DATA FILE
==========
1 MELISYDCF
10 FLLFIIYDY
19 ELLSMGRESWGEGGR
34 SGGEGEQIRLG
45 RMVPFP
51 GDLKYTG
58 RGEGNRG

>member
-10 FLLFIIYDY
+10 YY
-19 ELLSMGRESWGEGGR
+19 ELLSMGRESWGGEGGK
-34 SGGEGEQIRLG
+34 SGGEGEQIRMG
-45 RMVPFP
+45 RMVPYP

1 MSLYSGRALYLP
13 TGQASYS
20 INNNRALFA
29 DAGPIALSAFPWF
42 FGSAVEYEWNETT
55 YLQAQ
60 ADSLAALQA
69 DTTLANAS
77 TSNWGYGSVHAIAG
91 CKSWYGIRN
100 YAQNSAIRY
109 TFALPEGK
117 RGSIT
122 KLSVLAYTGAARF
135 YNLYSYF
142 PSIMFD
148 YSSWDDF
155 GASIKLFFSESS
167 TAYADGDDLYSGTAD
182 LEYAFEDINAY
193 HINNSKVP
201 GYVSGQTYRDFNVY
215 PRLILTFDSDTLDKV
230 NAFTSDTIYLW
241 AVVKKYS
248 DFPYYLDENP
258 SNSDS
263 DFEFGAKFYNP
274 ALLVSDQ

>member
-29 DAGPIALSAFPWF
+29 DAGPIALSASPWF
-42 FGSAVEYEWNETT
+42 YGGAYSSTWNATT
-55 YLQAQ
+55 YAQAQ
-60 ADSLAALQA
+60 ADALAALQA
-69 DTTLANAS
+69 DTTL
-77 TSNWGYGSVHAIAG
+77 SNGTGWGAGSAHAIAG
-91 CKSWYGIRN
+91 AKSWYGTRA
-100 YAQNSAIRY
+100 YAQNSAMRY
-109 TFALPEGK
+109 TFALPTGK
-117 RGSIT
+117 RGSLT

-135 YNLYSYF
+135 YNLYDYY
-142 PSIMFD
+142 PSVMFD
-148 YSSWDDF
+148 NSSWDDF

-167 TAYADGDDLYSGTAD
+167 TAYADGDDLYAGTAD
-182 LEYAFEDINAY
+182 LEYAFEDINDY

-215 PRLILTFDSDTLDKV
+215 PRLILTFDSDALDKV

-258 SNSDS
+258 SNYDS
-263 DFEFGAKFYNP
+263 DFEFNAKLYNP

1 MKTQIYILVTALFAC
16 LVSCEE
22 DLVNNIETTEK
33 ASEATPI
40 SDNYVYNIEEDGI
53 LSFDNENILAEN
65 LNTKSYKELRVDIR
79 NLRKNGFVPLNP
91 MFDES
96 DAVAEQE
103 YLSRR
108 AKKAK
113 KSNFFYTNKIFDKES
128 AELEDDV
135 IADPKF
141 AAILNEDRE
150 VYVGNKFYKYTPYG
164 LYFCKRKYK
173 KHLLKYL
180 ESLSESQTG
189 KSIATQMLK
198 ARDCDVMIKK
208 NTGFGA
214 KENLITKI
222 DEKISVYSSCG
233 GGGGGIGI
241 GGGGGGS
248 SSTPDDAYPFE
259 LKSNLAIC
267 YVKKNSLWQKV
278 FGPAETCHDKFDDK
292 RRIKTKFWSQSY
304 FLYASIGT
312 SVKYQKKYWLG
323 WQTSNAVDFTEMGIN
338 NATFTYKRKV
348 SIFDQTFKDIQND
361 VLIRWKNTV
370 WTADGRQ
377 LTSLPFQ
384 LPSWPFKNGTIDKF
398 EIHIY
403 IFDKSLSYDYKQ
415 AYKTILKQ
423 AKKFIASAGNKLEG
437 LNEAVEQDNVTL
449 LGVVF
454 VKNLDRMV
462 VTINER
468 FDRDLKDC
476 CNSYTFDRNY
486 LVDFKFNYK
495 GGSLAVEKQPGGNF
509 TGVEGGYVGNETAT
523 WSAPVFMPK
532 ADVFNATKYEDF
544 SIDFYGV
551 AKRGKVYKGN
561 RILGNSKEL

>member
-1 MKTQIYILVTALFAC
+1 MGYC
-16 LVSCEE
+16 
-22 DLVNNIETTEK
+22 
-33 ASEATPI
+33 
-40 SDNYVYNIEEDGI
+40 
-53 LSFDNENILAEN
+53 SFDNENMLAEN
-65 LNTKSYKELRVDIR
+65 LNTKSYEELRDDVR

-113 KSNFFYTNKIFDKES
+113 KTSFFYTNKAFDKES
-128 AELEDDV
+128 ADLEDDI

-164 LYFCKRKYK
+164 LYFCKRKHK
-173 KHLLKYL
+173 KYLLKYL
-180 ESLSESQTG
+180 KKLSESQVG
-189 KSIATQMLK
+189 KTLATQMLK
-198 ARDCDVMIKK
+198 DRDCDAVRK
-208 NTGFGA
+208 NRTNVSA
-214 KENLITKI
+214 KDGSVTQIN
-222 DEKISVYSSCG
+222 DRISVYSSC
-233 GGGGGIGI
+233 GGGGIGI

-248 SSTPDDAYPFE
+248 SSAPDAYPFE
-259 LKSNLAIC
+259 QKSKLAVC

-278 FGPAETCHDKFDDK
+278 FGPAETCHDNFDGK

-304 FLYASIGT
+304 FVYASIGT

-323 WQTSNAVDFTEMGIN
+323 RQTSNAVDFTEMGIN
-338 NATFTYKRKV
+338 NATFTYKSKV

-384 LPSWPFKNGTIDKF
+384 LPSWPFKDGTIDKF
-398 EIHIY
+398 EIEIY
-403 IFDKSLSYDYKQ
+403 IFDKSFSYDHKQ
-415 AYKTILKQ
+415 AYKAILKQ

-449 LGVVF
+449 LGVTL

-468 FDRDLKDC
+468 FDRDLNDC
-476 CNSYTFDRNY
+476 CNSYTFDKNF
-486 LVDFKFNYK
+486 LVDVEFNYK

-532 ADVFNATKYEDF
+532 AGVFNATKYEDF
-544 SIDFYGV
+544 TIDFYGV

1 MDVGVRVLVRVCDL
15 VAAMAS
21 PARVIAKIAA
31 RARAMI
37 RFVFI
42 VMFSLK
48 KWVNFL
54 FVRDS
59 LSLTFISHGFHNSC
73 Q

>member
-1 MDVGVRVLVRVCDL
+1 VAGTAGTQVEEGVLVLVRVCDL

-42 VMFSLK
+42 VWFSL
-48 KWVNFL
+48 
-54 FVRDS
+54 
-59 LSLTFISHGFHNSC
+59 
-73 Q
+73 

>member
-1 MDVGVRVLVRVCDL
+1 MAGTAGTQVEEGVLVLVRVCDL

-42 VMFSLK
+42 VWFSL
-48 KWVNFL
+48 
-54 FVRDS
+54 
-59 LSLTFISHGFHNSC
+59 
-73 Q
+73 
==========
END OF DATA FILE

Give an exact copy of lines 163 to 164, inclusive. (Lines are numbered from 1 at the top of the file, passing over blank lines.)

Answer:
-173 KHLLKYL
+173 KYLLKYL